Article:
“When I came to Utrecht, my position was anomalous. I was really young, only 32, because who else becomes a feminist professor? Who else takes a job that, when they appoint you, they say ‘we don’t think you’re going to be here longer than two years’? In 1988, about two percent of UU’s professors were women. We also didn’t have all the professional networks and organisations we have now, such as the National Association of Women Professors, which was founded in the 1990s. Today, the percentage of women professors is 25 percent and increasing. So, mission absolutely accomplished, great work from the equal opportunities front. 

“The critical annotation is that, firstly, we need to keep the transformative intersectional process going and not stop at equality; secondly, that even this moderate amount of progress, unfortunately, occurs in a context in which Humanities and Social Sciences are losing social prestige and funding for research. So, I fear that we have occupied the spaces that patriarchal knowledge was vacating. The tendency is that, once a profession becomes feminised, it is declassed. I would like to see the statistics of how many of those with PhDs in the Humanities actually find jobs in their fields. According to Forbes Magazine, the market value of university degrees continues to decrease."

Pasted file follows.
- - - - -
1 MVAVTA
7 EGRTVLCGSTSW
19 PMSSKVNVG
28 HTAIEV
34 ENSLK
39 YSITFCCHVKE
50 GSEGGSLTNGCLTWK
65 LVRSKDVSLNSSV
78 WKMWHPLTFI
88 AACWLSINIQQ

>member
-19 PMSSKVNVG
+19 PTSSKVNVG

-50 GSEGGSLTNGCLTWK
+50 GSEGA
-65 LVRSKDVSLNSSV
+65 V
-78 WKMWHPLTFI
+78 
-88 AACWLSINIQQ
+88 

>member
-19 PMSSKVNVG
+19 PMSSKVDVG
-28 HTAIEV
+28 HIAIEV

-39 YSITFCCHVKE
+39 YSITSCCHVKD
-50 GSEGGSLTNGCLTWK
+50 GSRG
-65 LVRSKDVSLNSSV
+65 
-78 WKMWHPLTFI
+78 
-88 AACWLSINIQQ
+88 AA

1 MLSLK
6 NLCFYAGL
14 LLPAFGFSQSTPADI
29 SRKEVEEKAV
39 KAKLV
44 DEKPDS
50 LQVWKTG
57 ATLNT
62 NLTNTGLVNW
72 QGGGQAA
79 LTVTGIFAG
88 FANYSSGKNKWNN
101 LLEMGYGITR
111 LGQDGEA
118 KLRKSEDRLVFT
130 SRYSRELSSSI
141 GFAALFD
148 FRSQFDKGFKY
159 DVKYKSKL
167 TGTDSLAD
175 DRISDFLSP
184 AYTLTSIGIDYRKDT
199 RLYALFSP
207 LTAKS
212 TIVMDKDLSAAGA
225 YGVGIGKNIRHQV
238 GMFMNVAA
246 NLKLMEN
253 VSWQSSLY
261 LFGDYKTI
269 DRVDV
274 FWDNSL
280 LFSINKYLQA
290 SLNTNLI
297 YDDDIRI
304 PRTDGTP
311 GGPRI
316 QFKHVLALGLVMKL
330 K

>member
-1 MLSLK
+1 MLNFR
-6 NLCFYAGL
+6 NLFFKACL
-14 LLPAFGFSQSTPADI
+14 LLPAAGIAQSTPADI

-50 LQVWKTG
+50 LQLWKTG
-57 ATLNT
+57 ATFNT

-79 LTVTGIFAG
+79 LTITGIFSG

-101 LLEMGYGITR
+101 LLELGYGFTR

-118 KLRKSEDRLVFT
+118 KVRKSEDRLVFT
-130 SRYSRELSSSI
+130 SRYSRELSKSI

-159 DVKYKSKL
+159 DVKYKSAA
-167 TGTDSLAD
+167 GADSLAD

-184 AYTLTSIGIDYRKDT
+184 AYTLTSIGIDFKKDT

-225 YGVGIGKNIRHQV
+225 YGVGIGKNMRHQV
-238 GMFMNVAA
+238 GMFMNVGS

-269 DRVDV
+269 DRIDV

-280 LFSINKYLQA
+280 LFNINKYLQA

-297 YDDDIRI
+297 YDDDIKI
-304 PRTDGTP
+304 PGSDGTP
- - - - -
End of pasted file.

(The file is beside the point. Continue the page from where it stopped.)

Many countries are witnessing a rise of the far-right – often with a discourse that establishes gender studies and the LGBTQ movement as a huge threat. Take president Jair Bolsonaro in Brazil or Viktor Orbán in Hungary. What do you think about that?
“In the US, Christian fundamentals have been at work since the day Roe vs. Wade was passed. Their brand of protestant extremism comes from the religious fanatics that left England and the Netherlands in the 1770s and white supremacism is the glue that binds them. In the Trump era, they somehow come of age. 

“Then, there is Putin’s Russia. More specifically, the philosophy of Alexander Dugin, favoured by Putin and the former White House Chief Strategist Steve Bannon: he does a crossover between the Russian mode of autarchy and nostalgic neo-imperialism. It’s a spiritual renewal discourse, in which Europe is effeminate because women and LGBTQ people have rights and dignity, so let Russia come with its solid traditional patriarchal values and renew the world.